The West justified its indifference with the fact that all these people were, supposedly, hopelessly marginal, and that nothing in the country depended on them. But is that so? Let us see. At the end of 1992, I had a chance to talk to Sergei Kurginyan, a leading ideologist of the “party of revenge,” and Vladimir Zhirinovsky, one of its prominent politicians. Amazingly enough, they both told me the same thing.

Said Kurginyan: “In March-April of the following year [1993] the national liberation movement will be in power.”

Said Zhirinovsky: “In March, Russia will have a different regime; the patriots will come to power.” The first 1993 edition of Aleksander Prokhanov’s newspaper Day opened with a New Year’s greeting from the editor-in-chief: “The year we are entering will be remembered as a year of convulsions and storms, a year of resistance and victory — a physical victory, because we have already scored a moral one.”

In the beginning of February 1993, the Day dedicated a full-page article to a meeting of the Shadow Cabinet of 1993. It started with these words: “It is suggested to work out recommendations for the revolutionary movement for now and for the nearest future, when the opposition will have to carry the burden of power in the ruined country.” The X-hour came, as my interlocutors had promised, on March 28, 1993, when the majority of the Supreme Soviet voted to impeach the president. It was the day Yegor Gaidar, as he himself admitted, spent waiting to be arrested. The day the “party of revenge” was only 72 votes short of the constitutional majority that was necessary to dispose of Yeltsin and, do not forget, to acquire control of the arsenal of a nuclear superpower. Can you imagine the outsiders being able to achieve a majority, if not a constitutional one, in the nation’s parliament?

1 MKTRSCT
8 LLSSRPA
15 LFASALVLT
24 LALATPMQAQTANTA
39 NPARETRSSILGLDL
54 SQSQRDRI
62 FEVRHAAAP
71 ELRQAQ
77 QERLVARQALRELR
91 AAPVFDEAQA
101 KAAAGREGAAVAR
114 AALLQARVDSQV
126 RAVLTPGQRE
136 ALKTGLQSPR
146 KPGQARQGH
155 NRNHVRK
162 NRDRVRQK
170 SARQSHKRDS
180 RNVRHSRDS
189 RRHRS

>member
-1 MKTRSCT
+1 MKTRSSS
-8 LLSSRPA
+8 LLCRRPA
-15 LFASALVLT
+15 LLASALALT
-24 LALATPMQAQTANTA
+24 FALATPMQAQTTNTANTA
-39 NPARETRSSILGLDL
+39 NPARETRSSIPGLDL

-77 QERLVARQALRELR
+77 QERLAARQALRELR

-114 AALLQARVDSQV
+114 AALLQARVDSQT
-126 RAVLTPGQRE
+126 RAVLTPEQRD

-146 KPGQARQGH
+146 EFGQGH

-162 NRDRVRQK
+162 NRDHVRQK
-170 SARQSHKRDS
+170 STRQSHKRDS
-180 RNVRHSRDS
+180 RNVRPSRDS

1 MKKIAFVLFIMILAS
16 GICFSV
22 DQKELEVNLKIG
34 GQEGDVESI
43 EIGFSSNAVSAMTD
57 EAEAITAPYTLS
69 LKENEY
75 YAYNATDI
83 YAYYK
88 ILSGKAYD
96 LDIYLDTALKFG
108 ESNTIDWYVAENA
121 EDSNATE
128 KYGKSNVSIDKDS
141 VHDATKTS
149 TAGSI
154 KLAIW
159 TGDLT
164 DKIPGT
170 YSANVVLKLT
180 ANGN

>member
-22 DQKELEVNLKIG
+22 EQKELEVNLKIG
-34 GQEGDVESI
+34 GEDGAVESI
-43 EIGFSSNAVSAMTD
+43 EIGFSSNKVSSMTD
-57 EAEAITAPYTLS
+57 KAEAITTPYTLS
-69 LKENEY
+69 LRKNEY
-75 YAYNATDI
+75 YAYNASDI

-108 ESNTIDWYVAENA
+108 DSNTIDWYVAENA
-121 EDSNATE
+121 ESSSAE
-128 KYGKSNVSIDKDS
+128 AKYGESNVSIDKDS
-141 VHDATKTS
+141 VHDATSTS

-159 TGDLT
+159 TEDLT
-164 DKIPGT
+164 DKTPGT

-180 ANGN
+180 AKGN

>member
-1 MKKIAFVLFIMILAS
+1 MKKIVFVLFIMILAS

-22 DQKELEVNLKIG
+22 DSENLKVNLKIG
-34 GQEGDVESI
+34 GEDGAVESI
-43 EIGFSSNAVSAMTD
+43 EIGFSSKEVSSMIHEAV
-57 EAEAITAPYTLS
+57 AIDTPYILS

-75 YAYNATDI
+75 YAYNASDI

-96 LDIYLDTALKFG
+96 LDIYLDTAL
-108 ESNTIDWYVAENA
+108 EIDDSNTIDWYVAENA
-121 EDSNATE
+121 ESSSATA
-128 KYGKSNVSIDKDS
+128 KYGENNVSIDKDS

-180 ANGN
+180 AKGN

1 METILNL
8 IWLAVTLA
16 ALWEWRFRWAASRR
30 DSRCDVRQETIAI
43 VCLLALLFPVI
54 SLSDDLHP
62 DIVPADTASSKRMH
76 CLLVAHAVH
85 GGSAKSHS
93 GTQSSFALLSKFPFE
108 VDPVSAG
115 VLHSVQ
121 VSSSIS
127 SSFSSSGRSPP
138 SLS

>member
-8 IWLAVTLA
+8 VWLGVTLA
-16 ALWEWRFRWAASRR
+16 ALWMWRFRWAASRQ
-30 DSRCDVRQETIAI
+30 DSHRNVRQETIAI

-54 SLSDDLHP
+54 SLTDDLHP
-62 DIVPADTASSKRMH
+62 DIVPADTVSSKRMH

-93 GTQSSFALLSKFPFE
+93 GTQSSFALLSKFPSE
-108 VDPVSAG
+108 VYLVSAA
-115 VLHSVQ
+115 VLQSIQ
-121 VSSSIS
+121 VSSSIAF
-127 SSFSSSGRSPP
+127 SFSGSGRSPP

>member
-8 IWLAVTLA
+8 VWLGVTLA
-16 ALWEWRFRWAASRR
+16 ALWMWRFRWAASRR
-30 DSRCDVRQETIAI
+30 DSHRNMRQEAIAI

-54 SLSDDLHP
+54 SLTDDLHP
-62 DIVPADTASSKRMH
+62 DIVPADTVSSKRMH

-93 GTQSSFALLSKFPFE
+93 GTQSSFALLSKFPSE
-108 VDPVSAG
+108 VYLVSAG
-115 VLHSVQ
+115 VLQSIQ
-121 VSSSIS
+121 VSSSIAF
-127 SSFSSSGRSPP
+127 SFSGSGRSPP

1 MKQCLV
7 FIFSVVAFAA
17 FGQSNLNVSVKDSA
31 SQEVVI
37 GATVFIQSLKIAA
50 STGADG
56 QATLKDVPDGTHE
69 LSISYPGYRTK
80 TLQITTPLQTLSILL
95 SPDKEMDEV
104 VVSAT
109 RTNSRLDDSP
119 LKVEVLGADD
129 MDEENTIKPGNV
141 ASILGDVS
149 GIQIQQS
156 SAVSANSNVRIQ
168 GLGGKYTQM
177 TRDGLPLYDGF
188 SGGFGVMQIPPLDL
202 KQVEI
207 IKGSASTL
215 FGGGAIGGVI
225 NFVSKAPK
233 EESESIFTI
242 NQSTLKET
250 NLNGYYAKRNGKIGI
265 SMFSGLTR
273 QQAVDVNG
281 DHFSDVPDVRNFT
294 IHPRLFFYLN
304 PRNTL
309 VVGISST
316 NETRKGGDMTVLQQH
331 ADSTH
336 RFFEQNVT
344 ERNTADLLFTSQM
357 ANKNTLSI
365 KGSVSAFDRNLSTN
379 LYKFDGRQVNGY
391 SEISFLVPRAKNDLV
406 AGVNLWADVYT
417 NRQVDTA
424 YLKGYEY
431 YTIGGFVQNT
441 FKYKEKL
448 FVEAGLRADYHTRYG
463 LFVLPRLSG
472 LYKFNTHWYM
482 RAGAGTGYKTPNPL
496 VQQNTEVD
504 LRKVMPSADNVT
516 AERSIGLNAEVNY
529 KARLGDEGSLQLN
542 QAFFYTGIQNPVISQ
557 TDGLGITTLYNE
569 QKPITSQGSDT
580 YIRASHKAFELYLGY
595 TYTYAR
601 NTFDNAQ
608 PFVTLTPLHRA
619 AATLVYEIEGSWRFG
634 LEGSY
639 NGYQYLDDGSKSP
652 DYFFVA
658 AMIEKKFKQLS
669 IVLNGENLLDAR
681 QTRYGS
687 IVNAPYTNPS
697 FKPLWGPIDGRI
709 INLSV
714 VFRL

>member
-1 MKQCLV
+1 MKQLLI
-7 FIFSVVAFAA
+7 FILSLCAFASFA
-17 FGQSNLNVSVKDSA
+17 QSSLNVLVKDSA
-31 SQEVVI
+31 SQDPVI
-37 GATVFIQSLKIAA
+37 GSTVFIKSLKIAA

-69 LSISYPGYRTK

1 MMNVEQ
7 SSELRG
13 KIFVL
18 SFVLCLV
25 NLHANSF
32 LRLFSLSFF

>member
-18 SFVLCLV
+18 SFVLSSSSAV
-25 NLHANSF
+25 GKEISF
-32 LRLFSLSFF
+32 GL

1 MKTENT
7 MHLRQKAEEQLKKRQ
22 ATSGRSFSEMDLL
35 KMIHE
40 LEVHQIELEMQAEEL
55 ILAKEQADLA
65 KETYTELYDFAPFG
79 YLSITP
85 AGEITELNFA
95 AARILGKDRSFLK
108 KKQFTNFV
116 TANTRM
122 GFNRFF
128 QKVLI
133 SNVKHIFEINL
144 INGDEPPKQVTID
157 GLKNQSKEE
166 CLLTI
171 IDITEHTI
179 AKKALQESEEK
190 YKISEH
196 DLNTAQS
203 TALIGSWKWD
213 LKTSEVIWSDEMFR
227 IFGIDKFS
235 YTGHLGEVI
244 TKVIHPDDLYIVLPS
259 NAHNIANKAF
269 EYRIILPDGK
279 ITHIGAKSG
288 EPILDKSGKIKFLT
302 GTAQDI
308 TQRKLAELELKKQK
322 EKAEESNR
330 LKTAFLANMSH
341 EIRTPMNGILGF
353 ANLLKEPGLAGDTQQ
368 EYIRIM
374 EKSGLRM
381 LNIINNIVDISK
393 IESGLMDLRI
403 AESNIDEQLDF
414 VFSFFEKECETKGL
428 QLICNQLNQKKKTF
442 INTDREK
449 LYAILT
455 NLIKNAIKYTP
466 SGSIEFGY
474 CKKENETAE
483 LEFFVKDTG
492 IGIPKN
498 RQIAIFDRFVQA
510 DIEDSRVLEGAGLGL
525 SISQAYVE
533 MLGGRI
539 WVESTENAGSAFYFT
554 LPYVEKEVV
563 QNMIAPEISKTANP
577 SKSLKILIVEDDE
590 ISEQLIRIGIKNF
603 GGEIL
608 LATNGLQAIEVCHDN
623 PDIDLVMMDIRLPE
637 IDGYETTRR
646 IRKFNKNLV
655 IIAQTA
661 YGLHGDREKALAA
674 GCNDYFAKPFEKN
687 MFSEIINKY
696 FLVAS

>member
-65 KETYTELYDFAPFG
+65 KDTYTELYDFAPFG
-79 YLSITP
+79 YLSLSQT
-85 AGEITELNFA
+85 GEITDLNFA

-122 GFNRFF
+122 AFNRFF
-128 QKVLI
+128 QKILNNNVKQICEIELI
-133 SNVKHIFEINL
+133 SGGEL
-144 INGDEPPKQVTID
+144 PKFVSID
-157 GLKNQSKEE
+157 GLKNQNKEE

Now, when the result has long been known, all this may appear to be merely a strange episode. But at the time … at the time it was frightening. And not only to me or to Gaidar. At that time, Minister of Foreign Affairs Andrei Kozyrev announced publicly that “it’s the last Weimar year for Russia.” Then Valery Vyzhutovich, a well-known journalist for the Moscow News, wrote in his article, “Liberal Fright”: “The conclusion of Kozyrev, whose interview to Izvestia caused something of a stir, doesn’t strike me as sensational, although it is quite obvious to thoughtful observers that everything that is happening here is like Germany in 1933, when a faction of Democrats started to switch to the side of the nationalists.” Then a young American acedemic who has become President Obama’s Russia Adviser, Michael McFaul, left no doubt when he wrote: “Inflation is not the number one enemy facing Russia today; fascism is.”

I have spoken here of only one episode in this epic drama. To its own honor, Russian managed to emerge from this mayhem without a civil war. The achievement may have come at the cost of a heavy price that we are still paying now, but Russia emerged. It emerged all by itself, without the assistance of the West, which didn’t understand anything. And this cannot help but to inspire hope, for it means that there is still powder in Russia’s intellectual and spiritual powder horns. But the scar remains. And only God knows what needs to happen for it to be finally healed.

We have just seen that the second fork in the road of the 20th century was just as badly “equipped” for economic reform as the first one. I am quite sure that no economic reforms, no matter how necessary they may have been (and the country was doomed to starve without them) could have succeeded in the political turmoil that was tearing the country apart, when at stake was civil war to be or not to be in Russia. That is, Gaidar did everything he could as an economist, but failed completely as a politician. Again, history has proved to be more complicated than economics.